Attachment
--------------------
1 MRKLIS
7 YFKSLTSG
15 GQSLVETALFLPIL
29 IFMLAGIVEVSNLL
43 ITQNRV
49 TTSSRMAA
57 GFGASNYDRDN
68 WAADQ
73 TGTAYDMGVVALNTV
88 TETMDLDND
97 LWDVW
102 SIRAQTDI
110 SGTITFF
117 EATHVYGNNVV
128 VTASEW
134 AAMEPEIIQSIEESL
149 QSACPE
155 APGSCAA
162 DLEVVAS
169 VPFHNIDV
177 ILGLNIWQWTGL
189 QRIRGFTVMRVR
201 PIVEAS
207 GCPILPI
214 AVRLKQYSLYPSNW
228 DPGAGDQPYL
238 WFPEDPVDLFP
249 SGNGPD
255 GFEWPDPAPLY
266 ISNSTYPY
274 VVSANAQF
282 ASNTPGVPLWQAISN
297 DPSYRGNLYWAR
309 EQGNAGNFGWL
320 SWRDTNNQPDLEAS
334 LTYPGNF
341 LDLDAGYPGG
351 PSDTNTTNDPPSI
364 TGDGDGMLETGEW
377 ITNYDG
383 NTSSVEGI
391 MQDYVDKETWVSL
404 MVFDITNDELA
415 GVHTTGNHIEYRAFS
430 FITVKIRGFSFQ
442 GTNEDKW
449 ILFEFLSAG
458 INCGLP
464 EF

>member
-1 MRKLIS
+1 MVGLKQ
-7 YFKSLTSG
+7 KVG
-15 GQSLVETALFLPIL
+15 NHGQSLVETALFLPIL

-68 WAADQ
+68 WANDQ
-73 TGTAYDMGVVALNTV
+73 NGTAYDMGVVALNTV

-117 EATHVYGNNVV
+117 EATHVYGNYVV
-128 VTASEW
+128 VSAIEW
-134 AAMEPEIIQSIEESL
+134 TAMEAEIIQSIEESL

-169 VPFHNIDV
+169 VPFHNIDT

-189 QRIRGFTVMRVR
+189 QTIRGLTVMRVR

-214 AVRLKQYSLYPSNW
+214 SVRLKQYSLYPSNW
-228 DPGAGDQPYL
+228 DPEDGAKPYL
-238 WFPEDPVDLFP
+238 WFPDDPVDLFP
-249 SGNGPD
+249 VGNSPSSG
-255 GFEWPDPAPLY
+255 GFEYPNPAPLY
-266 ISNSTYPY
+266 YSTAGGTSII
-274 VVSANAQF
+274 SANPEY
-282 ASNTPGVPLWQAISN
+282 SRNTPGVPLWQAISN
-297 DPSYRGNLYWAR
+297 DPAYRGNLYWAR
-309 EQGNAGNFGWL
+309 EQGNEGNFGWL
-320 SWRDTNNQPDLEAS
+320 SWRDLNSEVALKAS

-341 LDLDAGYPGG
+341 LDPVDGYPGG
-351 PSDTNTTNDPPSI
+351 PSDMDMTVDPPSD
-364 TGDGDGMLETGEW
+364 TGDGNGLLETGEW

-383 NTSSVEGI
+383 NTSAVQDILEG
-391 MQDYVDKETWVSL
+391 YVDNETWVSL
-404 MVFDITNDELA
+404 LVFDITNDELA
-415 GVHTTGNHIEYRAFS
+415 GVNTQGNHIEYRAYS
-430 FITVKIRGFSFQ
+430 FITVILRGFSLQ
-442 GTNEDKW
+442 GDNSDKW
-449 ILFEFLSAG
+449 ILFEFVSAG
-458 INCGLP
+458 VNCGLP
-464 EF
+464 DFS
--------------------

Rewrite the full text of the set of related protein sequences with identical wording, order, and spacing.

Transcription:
1 MRKLIS
7 YFKSLTSG
15 GQSLVETALFLPIL
29 IFMLAGIVEVSNLL
43 ITQNRV
49 TTSSRMAA
57 GFGASNYDRDN
68 WAADQ
73 TGTAYDMGVVALNTV
88 TETMDLDND
97 LWDVW
102 SIRAQTDI
110 SGTITFF
117 EATHVYGNNVV
128 VTASEW
134 AAMEPEIIQSIEESL
149 QSACPE
155 APGSCAA
162 DLEVVAS
169 VPFHNIDV
177 ILGLNIWQWTGL
189 QRIRGFTVMRVR
201 PIVEAS
207 GCPILPI
214 AVRLKQYSLYPSNW
228 DPGAGDQPYL
238 WFPEDPVDLFP
249 SGNGPD
255 GFEWPDPAPLY
266 ISNSTYPY
274 VVSANAQF
282 ASNTPGVPLWQAISN
297 DPSYRGNLYWAR
309 EQGNAGNFGWL
320 SWRDTNNQPDLEAS
334 LTYPGNF
341 LDLDAGYPGG
351 PSDTNTTNDPPSI
364 TGDGDGMLETGEW
377 ITNYDG
383 NTSSVEGI
391 MQDYVDKETWVSL
404 MVFDITNDELA
415 GVHTTGNHIEYRAFS
430 FITVKIRGFSFQ
442 GTNEDKW
449 ILFEFLSAG
458 INCGLP
464 EF

>member
-1 MRKLIS
+1 MVGLKQ
-7 YFKSLTSG
+7 KVG
-15 GQSLVETALFLPIL
+15 NHGQSLVETALFLPIL

-68 WAADQ
+68 WANDQ
-73 TGTAYDMGVVALNTV
+73 NGTAYDMGVVALNTV

-117 EATHVYGNNVV
+117 EATHVYGNYVV
-128 VTASEW
+128 VSAIEW
-134 AAMEPEIIQSIEESL
+134 TAMEAEIIQSIEESL

-169 VPFHNIDV
+169 VPFHNIDT

-189 QRIRGFTVMRVR
+189 QTIRGLTVMRVR

-214 AVRLKQYSLYPSNW
+214 SVRLKQYSLYPSNW
-228 DPGAGDQPYL
+228 DPEDGAKPYL
-238 WFPEDPVDLFP
+238 WFPDDPVDLFP
-249 SGNGPD
+249 VGNSPSSG
-255 GFEWPDPAPLY
+255 GFEYPNPAPLY
-266 ISNSTYPY
+266 YSTAGGTSII
-274 VVSANAQF
+274 SANPEY
-282 ASNTPGVPLWQAISN
+282 SRNTPGVPLWQAISN
-297 DPSYRGNLYWAR
+297 DPAYRGNLYWAR
-309 EQGNAGNFGWL
+309 EQGNEGNFGWL
-320 SWRDTNNQPDLEAS
+320 SWRDLNSEVALKAS

-341 LDLDAGYPGG
+341 LDPVDGYPGG
-351 PSDTNTTNDPPSI
+351 PSDMDMTVDPPSD
-364 TGDGDGMLETGEW
+364 TGDGNGLLETGEW

-383 NTSSVEGI
+383 NTSAVQDILEG
-391 MQDYVDKETWVSL
+391 YVDNETWVSL
-404 MVFDITNDELA
+404 LVFDITNDELA
-415 GVHTTGNHIEYRAFS
+415 GVNTQGNHIEYRAYS
-430 FITVKIRGFSFQ
+430 FITVILRGFSLQ
-442 GTNEDKW
+442 GDNSDKW
-449 ILFEFLSAG
+449 ILFEFVSAG
-458 INCGLP
+458 VNCGLP
-464 EF
+464 DFS